Days before your period or time of menstruating you may see a few spots of blood on your underwear, these are one of the many signs of your periods to be right round the corner. From spots you will progress to a steady flow, at the time of which you will feel the secretion of blood time and again over your first 3-5 days of your period. At this time you bleed no more than 30ml of blood, but it feels like litres. Post which you will again hit the spotting phase, for a couple of days and your period is over.
What products can one use to overcome the period phase of the menstrual cycle?
There are an array of products that one can use, here I want to give you an in depth understanding of the 3 products I have used and would like to recommend.
Firstly I would like to make clear you will not see the mention of any non disposable products, there is a reason for that. I do not believe reusable products will serve the purpose of hygiene. The reusable factor when we are talking about blood does not sit with me well, and I have Done enough reading for me to believe it is not the most hygienic way out, surely sanitary napkins that are reusable will result in less wastage, but at what cost. I'm sorry I pick personal health over environmental degradation and why not when there are many other luxuries that we are still acquiring not giving a thought about our environment. So then why should sanitary napkins and women have to be the responsible ones who will singularly bare the consequences of a reusable sanitary napkin for a sustainable tomorrow.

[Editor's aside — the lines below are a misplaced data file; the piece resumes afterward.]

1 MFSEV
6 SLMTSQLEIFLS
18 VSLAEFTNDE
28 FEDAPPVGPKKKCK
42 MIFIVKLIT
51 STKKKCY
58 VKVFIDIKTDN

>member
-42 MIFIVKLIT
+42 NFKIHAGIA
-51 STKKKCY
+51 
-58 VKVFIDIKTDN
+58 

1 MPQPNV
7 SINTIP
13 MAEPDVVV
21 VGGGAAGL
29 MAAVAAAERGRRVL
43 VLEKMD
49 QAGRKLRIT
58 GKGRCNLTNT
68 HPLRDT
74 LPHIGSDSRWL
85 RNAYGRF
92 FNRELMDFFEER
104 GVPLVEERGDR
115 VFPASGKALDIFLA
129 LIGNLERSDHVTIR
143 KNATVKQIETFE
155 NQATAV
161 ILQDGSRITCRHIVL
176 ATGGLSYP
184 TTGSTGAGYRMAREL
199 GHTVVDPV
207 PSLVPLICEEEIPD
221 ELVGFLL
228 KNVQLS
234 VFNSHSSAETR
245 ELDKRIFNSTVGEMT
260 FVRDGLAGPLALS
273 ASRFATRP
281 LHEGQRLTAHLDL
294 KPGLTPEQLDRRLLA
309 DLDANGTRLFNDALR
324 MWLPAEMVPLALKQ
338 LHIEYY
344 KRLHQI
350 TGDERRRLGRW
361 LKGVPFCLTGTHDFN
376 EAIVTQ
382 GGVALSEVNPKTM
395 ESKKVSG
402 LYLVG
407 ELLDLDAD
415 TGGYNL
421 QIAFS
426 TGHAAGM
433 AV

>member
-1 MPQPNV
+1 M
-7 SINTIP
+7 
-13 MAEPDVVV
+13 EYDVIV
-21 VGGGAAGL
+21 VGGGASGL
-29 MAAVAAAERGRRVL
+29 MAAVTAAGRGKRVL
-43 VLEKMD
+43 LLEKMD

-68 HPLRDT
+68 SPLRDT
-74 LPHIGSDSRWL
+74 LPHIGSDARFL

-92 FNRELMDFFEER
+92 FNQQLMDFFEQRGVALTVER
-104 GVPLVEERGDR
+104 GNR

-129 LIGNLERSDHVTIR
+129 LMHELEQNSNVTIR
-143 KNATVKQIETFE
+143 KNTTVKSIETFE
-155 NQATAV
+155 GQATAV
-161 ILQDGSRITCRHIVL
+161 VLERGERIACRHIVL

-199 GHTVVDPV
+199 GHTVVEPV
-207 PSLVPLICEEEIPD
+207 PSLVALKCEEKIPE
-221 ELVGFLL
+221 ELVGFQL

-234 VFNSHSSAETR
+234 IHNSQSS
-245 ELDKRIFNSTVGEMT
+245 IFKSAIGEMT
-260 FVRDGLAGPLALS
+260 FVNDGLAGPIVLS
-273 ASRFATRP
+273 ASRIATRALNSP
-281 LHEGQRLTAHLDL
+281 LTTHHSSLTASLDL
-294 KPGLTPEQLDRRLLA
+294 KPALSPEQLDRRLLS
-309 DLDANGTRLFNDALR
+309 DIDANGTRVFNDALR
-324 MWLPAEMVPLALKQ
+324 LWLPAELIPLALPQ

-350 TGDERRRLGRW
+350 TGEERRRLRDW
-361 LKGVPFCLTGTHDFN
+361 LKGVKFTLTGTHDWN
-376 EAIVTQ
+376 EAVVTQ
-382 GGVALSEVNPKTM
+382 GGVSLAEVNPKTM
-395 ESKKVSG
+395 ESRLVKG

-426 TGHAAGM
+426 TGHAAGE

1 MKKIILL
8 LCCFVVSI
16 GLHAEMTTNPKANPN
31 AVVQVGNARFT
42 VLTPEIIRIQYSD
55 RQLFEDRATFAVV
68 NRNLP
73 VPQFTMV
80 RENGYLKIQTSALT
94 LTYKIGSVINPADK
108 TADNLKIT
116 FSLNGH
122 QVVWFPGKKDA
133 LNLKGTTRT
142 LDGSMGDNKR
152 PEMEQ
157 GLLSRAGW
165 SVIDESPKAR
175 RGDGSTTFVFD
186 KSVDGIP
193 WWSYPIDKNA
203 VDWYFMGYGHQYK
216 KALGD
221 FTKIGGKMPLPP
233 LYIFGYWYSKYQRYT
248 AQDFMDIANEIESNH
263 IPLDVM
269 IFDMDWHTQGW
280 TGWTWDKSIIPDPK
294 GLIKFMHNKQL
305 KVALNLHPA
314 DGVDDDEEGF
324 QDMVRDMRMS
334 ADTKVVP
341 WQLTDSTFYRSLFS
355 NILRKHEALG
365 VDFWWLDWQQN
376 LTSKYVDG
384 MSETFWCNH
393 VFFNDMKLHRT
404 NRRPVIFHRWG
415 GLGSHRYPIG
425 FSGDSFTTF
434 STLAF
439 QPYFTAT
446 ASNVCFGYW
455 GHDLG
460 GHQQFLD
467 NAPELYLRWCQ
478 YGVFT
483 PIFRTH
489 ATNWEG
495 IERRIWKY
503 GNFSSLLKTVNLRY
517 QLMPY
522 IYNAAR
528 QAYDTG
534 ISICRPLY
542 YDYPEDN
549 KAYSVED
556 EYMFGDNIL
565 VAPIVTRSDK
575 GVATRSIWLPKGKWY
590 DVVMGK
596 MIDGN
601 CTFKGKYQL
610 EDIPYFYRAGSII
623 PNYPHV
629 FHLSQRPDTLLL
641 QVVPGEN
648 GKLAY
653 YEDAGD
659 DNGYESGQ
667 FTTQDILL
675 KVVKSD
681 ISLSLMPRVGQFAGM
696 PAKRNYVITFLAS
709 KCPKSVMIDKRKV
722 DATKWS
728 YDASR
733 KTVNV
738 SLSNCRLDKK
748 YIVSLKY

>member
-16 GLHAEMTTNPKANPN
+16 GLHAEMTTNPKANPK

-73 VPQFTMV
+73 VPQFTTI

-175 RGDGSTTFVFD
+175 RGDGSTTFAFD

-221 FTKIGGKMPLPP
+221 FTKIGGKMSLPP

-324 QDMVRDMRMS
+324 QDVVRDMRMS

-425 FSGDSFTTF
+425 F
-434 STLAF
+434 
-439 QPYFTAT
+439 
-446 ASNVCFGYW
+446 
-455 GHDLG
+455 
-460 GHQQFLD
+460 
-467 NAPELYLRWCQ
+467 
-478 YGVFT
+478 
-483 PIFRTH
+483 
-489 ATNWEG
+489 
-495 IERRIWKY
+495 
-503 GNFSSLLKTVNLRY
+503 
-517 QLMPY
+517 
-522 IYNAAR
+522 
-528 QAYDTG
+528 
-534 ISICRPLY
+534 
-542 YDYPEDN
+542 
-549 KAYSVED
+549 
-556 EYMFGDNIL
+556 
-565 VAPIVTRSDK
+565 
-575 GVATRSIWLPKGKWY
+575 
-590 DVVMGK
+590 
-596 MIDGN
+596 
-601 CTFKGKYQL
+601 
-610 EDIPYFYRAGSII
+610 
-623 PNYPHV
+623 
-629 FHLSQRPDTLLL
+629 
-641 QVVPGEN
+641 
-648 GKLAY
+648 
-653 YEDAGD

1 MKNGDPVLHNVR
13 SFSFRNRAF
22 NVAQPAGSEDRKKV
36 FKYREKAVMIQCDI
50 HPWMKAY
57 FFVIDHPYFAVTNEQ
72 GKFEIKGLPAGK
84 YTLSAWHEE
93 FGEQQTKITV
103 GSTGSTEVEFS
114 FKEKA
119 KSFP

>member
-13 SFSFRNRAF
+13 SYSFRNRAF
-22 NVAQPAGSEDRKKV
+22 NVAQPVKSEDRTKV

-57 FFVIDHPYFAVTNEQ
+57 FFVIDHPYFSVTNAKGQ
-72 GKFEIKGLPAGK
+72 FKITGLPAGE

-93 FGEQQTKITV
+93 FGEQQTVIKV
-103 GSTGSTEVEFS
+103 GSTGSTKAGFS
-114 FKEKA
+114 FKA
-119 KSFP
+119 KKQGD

1. Sanitary Napkins, well known as sanitary pads.
Sanitary Napkins are where it all started for the fight against an unhygienic period. Before sanitary napkins women resorted to towels, ash and other scrap material to cover their periods.
We recommend Sanitary Napkins as the first option as it is most well understood, at first start with sanitary napkins. Get used to your periods, it'll take a year or 2 and from there on look into the other two options I have provided below. I repeat myself I strongly push Sanitary napkins/Sanitary Pads for primary use.
Tampons are the most convenient, hassle free and useful option out there in the market. My only issue with them in comparison to pads is that they have to be inserted. In your early days of periods I would much rather have you understand your flow and menstrual cycle, rather than trying to do 2 things, fit something inside you and understand your cycle (too much on your plate). Stick to sanitary napkins to start with, transiting to the use of a tampon.
To complement the 2 options above I would like to recommend a panty liner. The panty liner is of great use on the first 2 days of your periods and last 2 days of your periods. Specifically when you are spotting instead of flowing. With the tampon you use it over it, on the heavy flow days this is so as to give you the extra security you may require, if you mind being stained (I don't care but it's my duty to let you know and let you make your own choice).
So to round this up, periods are not a life or death problem, work with them, embrace them. Use the right products, use what suits your, it's not ‘that time of the month’ - ‘its your time of the month’